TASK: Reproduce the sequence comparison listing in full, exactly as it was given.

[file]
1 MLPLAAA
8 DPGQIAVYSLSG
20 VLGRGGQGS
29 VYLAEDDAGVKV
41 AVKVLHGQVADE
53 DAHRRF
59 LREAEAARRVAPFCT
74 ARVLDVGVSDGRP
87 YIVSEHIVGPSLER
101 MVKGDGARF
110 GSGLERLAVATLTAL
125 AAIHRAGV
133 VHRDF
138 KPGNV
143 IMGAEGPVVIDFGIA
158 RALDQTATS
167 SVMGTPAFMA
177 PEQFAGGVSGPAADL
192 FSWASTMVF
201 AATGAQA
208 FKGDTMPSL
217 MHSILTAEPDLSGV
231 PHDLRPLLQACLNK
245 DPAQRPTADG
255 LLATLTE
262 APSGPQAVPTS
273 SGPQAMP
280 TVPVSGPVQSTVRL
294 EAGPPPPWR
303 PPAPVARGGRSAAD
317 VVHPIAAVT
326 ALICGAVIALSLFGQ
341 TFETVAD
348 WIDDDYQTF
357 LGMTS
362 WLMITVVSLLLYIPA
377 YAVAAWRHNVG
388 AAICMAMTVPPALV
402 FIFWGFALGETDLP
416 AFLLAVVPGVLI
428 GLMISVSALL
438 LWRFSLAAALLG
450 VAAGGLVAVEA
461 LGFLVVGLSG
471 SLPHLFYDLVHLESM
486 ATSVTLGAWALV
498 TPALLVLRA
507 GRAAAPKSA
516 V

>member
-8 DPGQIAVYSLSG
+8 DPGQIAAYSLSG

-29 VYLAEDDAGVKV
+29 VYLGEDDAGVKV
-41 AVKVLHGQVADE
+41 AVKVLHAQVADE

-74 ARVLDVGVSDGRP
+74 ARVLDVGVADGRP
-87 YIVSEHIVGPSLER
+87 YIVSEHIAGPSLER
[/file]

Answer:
1 MLPLAAA
8 DPGQIAVYSLSG
20 VLGRGGQGS
29 VYLAEDDAGVKV
41 AVKVLHGQVADE
53 DAHRRF
59 LREAEAARRVAPFCT
74 ARVLDVGVSDGRP
87 YIVSEHIVGPSLER
101 MVKGDGARF
110 GSGLERLAVATLTAL
125 AAIHRAGV
133 VHRDF
138 KPGNV
143 IMGAEGPVVIDFGIA
158 RALDQTATS
167 SVMGTPAFMA
177 PEQFAGGVSGPAADL
192 FSWASTMVF
201 AATGAQA
208 FKGDTMPSL
217 MHSILTAEPDLSGV
231 PHDLRPLLQACLNK
245 DPAQRPTADG
255 LLATLTE
262 APSGPQAVPTS
273 SGPQAMP
280 TVPVSGPVQSTVRL
294 EAGPPPPWR
303 PPAPVARGGRSAAD
317 VVHPIAAVT
326 ALICGAVIALSLFGQ
341 TFETVAD
348 WIDDDYQTF
357 LGMTS
362 WLMITVVSLLLYIPA
377 YAVAAWRHNVG
388 AAICMAMTVPPALV
402 FIFWGFALGETDLP
416 AFLLAVVPGVLI
428 GLMISVSALL
438 LWRFSLAAALLG
450 VAAGGLVAVEA
461 LGFLVVGLSG
471 SLPHLFYDLVHLESM
486 ATSVTLGAWALV
498 TPALLVLRA
507 GRAAAPKSA
516 V

>member
-8 DPGQIAVYSLSG
+8 DPGQIAAYSLSG

-29 VYLAEDDAGVKV
+29 VYLGEDDAGVKV
-41 AVKVLHGQVADE
+41 AVKVLHAQVADE

-74 ARVLDVGVSDGRP
+74 ARVLDVGVADGRP
-87 YIVSEHIVGPSLER
+87 YIVSEHIAGPSLER